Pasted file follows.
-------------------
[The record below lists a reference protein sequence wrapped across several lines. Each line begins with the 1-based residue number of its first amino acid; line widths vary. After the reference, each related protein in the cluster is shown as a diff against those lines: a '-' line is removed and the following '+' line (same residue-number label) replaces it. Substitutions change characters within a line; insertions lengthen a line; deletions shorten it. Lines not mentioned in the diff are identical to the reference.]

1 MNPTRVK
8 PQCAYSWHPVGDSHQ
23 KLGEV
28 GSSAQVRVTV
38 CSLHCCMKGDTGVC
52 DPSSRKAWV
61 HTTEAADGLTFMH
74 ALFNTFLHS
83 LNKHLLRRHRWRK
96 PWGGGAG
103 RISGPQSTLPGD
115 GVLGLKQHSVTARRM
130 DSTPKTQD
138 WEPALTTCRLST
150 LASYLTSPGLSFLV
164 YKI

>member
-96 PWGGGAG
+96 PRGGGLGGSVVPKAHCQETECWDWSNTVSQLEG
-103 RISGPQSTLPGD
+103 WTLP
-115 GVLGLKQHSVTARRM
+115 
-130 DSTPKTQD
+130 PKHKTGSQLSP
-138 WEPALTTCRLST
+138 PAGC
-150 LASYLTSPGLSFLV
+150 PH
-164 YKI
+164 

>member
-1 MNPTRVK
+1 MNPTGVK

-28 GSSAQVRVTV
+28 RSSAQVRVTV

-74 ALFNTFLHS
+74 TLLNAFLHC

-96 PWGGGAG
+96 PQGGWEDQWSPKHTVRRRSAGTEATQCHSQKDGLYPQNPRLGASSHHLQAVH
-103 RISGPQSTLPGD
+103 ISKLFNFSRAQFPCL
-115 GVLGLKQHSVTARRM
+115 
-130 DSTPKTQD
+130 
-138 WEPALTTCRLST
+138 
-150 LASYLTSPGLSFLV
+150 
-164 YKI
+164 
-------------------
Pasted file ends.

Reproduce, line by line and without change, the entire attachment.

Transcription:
[The record below lists a reference protein sequence wrapped across several lines. Each line begins with the 1-based residue number of its first amino acid; line widths vary. After the reference, each related protein in the cluster is shown as a diff against those lines: a '-' line is removed and the following '+' line (same residue-number label) replaces it. Substitutions change characters within a line; insertions lengthen a line; deletions shorten it. Lines not mentioned in the diff are identical to the reference.]

1 MNPTRVK
8 PQCAYSWHPVGDSHQ
23 KLGEV
28 GSSAQVRVTV
38 CSLHCCMKGDTGVC
52 DPSSRKAWV
61 HTTEAADGLTFMH
74 ALFNTFLHS
83 LNKHLLRRHRWRK
96 PWGGGAG
103 RISGPQSTLPGD
115 GVLGLKQHSVTARRM
130 DSTPKTQD
138 WEPALTTCRLST
150 LASYLTSPGLSFLV
164 YKI

>member
-96 PWGGGAG
+96 PRGGGLGGSVVPKAHCQETECWDWSNTVSQLEG
-103 RISGPQSTLPGD
+103 WTLP
-115 GVLGLKQHSVTARRM
+115 
-130 DSTPKTQD
+130 PKHKTGSQLSP
-138 WEPALTTCRLST
+138 PAGC
-150 LASYLTSPGLSFLV
+150 PH
-164 YKI
+164 

>member
-1 MNPTRVK
+1 MNPTGVK

-28 GSSAQVRVTV
+28 RSSAQVRVTV

-74 ALFNTFLHS
+74 TLLNAFLHC

-96 PWGGGAG
+96 PQGGWEDQWSPKHTVRRRSAGTEATQCHSQKDGLYPQNPRLGASSHHLQAVH
-103 RISGPQSTLPGD
+103 ISKLFNFSRAQFPCL
-115 GVLGLKQHSVTARRM
+115 
-130 DSTPKTQD
+130 
-138 WEPALTTCRLST
+138 
-150 LASYLTSPGLSFLV
+150 
-164 YKI
+164 